Putin’s call to arms could benefit Thai tourism

The impact of Russian mobilization on Thai tourism is just beginning. (Photo: thetimes.co.uk)

Partial mobilization of President Putin is underway, but the scope remains unclear. Technically, it’s a draft for those with previous army experience, although reports from some Russian cities, particularly in eastern Siberia, suggest it’s more of a 100 percent policy. While many Russians try to flee the country, airlines are reporting capacity shortages, while several western countries with land borders have closed their borders.

Russians leaving by plane in an emergency need to fly to countries that do not require a Russian visa and are friendly to them. Popular choices were Turkey, Dubai, Armenia and the former Soviet republics known as Stans. Direct flights, as reported by popular online ticket agency Aviasales, are full, although prices are escalating daily. A single economy class trip to Dubai has climbed to over $5,000.

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Thailand looks attractive as Russians are visa-free for 30 days (soon to be 45 days) when entering by plane, while Thailand’s tourism authorities are trying to expand all international customers. There are currently no direct flights between Moscow and Bangkok, while Aeroflot’s intention to resume the route to Phuket is not scheduled to begin until late next month.

Russia’s national carrier Aeroflot is expected to resume daily direct flights from Moscow to Phuket from October 30, 2022. (File Photo – Mai Khao Beach, Phuket Airport)

Thai Airways suspended its direct Moscow route earlier this summer, ostensibly due to a shortage of spare parts in Russia caused by Western sanctions. There are rumors of charter flights from various Russian cities to Bangkok and U-Tapao, but Skyscanner says there are no tickets available yet. One of the problems with charter flights is that passengers are expected to return home on the pre-arranged flight, while the latest Russian travelers may want a longer layover. However, the Thai visa regulations are certainly flexible enough to create extensions on the fly.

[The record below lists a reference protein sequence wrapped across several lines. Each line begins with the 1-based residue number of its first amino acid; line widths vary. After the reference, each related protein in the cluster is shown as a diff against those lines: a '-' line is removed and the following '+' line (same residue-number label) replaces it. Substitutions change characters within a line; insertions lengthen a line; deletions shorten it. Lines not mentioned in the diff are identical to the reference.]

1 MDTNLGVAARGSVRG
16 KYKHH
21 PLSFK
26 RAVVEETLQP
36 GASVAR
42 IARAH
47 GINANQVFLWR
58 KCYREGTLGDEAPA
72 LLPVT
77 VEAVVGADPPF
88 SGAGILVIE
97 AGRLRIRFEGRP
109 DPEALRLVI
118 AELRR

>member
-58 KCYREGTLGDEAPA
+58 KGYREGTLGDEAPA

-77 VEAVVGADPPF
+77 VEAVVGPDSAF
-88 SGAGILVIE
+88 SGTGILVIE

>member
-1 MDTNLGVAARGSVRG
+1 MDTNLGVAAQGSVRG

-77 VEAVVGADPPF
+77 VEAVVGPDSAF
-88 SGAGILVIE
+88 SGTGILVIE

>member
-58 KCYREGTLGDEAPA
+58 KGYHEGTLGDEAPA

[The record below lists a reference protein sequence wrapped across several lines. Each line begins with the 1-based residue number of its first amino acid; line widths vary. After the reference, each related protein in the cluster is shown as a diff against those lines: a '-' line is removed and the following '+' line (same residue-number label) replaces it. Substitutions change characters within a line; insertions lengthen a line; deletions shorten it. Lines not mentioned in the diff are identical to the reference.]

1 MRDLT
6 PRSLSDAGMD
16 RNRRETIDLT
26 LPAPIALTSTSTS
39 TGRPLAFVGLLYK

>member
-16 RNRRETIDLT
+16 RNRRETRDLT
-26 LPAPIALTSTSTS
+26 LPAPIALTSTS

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Another question is whether the Russian authorities will allow unrestricted travel. Although Aeroflot claims to sell tickets to everyone, while Defense Minister Sergei Shoigu says there are no restrictions, some airlines in Moscow are already telling customers that they will stop selling tickets to males between 18 and 65 without a passport become the Department of Defense.

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Chonburi immigration officials say the number of Russians arriving has not yet increased significantly. A Moscow couple told the Pattaya Mail they traveled indirectly via the Middle East to avoid conscription. A Russian woman who happened to be visiting relatives in southern China said she used the China-Laos train express and entered Thailand via the Friendship Bridge in Vientiane. A busy agency alongside Jomtien’s immigration department said it had received multiple requests for the elite visa and 10-year residency visa from Russian arrivals.

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